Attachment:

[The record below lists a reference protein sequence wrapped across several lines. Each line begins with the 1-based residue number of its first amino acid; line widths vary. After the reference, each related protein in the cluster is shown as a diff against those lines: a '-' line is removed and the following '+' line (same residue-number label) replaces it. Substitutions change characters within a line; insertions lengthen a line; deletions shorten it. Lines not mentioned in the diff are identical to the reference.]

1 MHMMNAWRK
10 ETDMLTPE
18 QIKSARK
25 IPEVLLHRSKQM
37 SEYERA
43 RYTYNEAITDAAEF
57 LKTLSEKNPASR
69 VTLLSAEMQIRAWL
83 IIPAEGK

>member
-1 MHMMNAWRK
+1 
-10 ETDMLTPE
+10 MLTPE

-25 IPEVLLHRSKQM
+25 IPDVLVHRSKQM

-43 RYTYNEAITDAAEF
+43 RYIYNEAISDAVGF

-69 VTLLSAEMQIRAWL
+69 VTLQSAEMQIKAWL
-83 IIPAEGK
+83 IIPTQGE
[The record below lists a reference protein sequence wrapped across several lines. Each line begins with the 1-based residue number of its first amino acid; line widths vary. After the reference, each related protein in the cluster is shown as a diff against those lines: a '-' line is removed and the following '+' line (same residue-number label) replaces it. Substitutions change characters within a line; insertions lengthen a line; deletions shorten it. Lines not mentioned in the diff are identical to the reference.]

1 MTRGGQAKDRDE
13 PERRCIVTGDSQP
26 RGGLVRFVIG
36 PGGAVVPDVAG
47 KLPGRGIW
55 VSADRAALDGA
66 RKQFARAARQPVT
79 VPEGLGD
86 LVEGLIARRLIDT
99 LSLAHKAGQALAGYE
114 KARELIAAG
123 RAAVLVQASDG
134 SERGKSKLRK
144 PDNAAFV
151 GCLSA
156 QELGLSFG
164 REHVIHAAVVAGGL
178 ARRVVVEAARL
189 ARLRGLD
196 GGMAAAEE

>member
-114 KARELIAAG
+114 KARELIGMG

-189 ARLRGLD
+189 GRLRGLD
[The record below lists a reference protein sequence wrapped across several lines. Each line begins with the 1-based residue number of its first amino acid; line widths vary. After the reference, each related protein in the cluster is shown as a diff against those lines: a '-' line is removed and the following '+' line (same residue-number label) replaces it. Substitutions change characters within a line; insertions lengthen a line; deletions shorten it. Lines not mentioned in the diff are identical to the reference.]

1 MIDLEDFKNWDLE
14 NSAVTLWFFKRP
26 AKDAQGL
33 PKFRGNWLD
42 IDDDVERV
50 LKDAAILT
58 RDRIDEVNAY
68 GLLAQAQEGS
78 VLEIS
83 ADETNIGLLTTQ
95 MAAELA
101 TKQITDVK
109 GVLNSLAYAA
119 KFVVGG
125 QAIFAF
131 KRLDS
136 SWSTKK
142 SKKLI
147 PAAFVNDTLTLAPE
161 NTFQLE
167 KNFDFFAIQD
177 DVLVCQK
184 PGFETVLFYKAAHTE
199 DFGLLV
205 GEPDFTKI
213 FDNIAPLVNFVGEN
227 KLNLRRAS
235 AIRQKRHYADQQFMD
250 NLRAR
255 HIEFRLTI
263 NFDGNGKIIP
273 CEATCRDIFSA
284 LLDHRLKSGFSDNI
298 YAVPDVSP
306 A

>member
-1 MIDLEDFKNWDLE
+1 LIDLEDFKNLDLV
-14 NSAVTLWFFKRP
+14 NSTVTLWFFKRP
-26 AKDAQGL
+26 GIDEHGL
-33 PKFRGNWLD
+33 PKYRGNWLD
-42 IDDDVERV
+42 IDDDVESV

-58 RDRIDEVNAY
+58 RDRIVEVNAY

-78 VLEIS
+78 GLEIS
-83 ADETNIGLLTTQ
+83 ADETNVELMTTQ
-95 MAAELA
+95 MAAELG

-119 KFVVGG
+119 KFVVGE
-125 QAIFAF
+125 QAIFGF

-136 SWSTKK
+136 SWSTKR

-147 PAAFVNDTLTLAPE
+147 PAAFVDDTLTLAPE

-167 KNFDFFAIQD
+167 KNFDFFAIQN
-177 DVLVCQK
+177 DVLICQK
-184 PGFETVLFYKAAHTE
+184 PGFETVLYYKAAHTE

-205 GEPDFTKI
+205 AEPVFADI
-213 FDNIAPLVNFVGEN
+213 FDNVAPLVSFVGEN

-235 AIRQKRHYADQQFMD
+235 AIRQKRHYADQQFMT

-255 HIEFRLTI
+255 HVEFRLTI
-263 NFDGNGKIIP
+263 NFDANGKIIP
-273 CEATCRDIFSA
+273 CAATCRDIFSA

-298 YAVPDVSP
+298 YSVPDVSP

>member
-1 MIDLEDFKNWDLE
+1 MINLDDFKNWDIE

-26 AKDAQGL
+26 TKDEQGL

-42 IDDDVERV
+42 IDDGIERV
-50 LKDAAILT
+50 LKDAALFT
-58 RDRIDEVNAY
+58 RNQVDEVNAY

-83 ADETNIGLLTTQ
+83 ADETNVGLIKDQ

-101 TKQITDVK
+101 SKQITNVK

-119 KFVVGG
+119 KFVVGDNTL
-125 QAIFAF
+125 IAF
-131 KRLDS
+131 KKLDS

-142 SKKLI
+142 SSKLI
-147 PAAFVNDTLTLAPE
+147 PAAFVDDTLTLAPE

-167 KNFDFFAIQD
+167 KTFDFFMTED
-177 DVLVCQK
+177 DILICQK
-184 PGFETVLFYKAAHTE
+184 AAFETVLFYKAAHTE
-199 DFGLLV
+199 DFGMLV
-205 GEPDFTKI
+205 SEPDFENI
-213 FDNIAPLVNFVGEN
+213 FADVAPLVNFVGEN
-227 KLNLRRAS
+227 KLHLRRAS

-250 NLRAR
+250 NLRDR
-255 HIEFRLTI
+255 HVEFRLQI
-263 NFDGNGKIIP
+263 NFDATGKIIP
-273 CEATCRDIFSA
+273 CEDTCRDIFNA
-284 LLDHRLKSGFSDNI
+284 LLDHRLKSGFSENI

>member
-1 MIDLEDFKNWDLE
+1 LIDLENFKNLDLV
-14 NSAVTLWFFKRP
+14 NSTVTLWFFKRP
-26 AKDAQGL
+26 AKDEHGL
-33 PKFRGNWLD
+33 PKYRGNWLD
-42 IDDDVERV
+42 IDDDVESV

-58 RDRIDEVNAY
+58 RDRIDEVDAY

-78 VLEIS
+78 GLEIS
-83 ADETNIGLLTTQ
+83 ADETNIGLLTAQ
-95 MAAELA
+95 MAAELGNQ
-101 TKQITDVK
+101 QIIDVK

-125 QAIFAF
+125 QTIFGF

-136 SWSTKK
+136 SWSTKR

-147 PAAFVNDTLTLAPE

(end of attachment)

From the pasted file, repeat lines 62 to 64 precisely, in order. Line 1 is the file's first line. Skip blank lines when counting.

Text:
101 TKQITDVK
109 GVLNSLAYAA
119 KFVVGG